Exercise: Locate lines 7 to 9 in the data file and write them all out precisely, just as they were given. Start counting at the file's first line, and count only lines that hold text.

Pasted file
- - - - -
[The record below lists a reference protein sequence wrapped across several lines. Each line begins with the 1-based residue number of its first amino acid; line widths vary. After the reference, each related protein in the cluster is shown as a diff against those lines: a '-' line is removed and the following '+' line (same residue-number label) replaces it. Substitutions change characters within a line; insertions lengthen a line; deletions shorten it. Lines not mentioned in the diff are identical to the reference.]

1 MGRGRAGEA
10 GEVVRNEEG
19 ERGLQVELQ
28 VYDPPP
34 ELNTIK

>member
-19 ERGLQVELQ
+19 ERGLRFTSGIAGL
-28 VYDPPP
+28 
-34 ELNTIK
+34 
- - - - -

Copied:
>member
-19 ERGLQVELQ
+19 ERGLRFTSGIAGL